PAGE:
Newspaper article The Christian Science Monitor

Page-Plant Reunion Rocks, Laurie Anderson Intrigues

Newspaper article The Christian Science Monitor

Page-Plant Reunion Rocks, Laurie Anderson Intrigues

Article excerpt

Jimmy Page and Robert Plant

At Meadowlands Arena.

'Are you ready to rock?" singer Robert Plant yelled to the sold-out Meadowlands Arena. When the crowd shouted in the affirmative, one of Plant's fellow musicians walked to the front of the stage and proceeded to perform a blistering instrumental solo on ... the hurdy-gurdy?

Plant helpfully explained that the instrument was developed more than 900 years ago in France, and if music-history lessons seemed a bit strange coming from the former lead singer of the rock band Led Zeppelin (which used to tear arenas apart) it reflected an adventurousness and a willingness to expand musical horizons that has made the Plant-Page reunion tour more than just another dinosaur band on the road.

They have paid a commercial price for their daring. While their new album, "No Quarter" (Atlantic) has sold a million copies and the tour is a consistent sell-out, their sales figures and box- office grosses pale next to a band like the Eagles, which has done little more than re-create its old sound with uncanny precision.

Plant and Page, who did not invite their old bandmate, John Paul Jones, to join them for either the album or tour, are in the midst of their first tour in 16 years; they have participated in one-shot reunions at such events as Live Aid and the Atlantic Records 40th-anniversary bash.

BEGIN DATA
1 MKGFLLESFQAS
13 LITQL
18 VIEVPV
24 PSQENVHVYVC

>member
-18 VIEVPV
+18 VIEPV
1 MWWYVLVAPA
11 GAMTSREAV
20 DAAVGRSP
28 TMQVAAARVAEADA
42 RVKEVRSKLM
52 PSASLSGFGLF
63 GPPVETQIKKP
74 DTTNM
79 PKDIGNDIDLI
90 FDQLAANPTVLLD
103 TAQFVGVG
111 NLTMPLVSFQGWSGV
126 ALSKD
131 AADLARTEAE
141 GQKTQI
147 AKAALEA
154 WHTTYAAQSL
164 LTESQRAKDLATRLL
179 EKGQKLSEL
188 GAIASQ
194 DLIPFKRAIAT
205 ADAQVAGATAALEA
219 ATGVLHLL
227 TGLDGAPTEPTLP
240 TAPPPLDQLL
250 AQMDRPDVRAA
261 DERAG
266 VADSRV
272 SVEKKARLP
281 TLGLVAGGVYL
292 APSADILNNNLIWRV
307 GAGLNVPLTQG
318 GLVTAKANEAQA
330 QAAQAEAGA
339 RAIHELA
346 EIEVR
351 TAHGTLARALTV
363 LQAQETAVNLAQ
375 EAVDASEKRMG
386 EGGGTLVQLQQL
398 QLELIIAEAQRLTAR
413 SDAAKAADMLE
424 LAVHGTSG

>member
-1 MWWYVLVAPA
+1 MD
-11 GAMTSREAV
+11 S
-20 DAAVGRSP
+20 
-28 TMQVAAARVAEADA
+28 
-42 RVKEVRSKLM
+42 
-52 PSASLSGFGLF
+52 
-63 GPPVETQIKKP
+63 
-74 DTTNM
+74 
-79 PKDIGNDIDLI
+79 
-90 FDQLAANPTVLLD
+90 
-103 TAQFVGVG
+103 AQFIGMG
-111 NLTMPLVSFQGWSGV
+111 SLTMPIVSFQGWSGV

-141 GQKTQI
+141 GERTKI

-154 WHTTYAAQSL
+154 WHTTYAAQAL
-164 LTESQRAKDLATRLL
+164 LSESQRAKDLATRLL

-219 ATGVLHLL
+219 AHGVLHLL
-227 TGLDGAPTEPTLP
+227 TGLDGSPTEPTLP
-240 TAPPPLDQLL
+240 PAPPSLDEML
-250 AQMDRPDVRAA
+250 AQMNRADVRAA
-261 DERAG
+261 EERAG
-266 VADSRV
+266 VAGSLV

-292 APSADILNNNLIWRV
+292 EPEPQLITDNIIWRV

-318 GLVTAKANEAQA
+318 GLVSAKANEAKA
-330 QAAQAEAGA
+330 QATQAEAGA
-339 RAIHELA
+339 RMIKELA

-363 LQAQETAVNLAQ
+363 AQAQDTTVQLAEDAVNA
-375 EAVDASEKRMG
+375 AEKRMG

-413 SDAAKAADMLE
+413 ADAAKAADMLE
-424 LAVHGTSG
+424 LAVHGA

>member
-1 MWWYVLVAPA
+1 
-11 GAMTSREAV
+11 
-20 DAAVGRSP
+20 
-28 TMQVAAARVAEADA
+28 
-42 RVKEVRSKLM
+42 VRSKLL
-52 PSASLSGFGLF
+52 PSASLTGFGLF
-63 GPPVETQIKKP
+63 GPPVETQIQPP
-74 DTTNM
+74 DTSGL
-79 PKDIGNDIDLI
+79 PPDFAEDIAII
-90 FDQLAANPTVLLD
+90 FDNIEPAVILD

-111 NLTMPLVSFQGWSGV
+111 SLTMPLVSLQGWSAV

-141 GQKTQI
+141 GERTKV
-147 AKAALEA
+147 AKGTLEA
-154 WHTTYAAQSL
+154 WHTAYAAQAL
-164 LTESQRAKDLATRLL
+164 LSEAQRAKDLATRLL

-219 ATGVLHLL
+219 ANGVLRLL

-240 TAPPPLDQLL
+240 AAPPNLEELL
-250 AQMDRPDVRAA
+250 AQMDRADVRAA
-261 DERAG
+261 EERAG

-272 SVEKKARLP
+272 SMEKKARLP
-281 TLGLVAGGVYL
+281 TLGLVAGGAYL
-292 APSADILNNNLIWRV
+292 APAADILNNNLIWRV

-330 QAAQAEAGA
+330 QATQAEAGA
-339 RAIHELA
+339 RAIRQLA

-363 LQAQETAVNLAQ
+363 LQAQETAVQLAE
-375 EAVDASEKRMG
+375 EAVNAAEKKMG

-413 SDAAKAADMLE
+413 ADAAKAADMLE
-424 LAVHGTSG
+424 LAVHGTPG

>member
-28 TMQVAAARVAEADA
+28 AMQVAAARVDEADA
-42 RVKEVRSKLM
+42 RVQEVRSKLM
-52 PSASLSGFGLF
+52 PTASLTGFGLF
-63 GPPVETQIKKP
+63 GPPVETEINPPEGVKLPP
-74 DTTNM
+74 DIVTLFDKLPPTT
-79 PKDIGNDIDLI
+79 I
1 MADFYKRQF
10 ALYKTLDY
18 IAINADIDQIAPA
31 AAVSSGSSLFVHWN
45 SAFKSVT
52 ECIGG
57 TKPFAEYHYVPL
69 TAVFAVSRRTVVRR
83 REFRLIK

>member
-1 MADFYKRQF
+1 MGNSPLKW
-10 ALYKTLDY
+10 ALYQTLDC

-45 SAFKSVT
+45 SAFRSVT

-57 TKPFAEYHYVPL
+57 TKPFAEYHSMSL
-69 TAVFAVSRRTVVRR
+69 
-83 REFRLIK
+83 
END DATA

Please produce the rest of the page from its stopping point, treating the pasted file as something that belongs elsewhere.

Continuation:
But the years have not dimmed their vitality. From the moment they hit the stage, with Plant doing his trademark whirling-dervish spin, they rock the house. They use their long-held enthusiasm for multicultural music to give the old Led Zep classics a new spin with fresh, internationally flavored arrangements. The music doesn't quite have the same visceral punch that it had in the old days, but it seems newly vital.

The pair are deliberately avoiding most of the familiar songs: There's no "Stairway to Heaven," "Whole Lotta Love," or "Rock 'n' Roll" in either the album or show. But they do rip through other songs from their past with abandon. Plant still displays his banshee wail, and Page continually dazzles on his twin-necked guitar, displaying the instrumental virtuosity and dynamic inventiveness that have made him a guitar legend. …

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